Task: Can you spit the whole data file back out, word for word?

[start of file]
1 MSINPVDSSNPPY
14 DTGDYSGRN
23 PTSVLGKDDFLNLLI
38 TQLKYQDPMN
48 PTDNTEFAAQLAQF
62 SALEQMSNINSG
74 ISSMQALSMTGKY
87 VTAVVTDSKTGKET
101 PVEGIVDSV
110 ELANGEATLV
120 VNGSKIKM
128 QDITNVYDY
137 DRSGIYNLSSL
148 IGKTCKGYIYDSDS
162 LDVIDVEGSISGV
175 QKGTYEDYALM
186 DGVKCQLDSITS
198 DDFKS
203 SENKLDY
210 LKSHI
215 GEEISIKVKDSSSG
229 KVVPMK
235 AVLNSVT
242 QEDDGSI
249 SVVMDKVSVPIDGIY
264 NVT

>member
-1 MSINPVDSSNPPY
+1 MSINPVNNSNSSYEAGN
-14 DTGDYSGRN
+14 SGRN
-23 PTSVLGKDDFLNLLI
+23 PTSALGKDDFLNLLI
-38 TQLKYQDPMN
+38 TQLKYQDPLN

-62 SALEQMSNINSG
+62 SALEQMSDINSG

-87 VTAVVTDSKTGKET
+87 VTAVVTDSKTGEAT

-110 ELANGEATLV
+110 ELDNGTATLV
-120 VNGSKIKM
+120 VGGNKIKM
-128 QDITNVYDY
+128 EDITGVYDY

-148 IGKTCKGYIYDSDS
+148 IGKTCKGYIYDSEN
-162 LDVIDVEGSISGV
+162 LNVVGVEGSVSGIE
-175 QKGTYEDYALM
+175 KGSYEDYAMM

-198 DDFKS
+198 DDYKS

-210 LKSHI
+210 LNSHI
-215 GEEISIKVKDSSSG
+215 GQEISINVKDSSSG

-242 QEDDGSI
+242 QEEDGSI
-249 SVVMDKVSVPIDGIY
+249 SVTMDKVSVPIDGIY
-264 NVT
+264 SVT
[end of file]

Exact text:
1 MSINPVDSSNPPY
14 DTGDYSGRN
23 PTSVLGKDDFLNLLI
38 TQLKYQDPMN
48 PTDNTEFAAQLAQF
62 SALEQMSNINSG
74 ISSMQALSMTGKY
87 VTAVVTDSKTGKET
101 PVEGIVDSV
110 ELANGEATLV
120 VNGSKIKM
128 QDITNVYDY
137 DRSGIYNLSSL
148 IGKTCKGYIYDSDS
162 LDVIDVEGSISGV
175 QKGTYEDYALM
186 DGVKCQLDSITS
198 DDFKS
203 SENKLDY
210 LKSHI
215 GEEISIKVKDSSSG
229 KVVPMK
235 AVLNSVT
242 QEDDGSI
249 SVVMDKVSVPIDGIY
264 NVT

>member
-1 MSINPVDSSNPPY
+1 MSINPVNNSNSSYEAGN
-14 DTGDYSGRN
+14 SGRN
-23 PTSVLGKDDFLNLLI
+23 PTSALGKDDFLNLLI
-38 TQLKYQDPMN
+38 TQLKYQDPLN

-62 SALEQMSNINSG
+62 SALEQMSDINSG

-87 VTAVVTDSKTGKET
+87 VTAVVTDSKTGEAT

-110 ELANGEATLV
+110 ELDNGTATLV
-120 VNGSKIKM
+120 VGGNKIKM
-128 QDITNVYDY
+128 EDITGVYDY

-148 IGKTCKGYIYDSDS
+148 IGKTCKGYIYDSEN
-162 LDVIDVEGSISGV
+162 LNVVGVEGSVSGIE
-175 QKGTYEDYALM
+175 KGSYEDYAMM

-198 DDFKS
+198 DDYKS

-210 LKSHI
+210 LNSHI
-215 GEEISIKVKDSSSG
+215 GQEISINVKDSSSG

-242 QEDDGSI
+242 QEEDGSI
-249 SVVMDKVSVPIDGIY
+249 SVTMDKVSVPIDGIY
-264 NVT
+264 SVT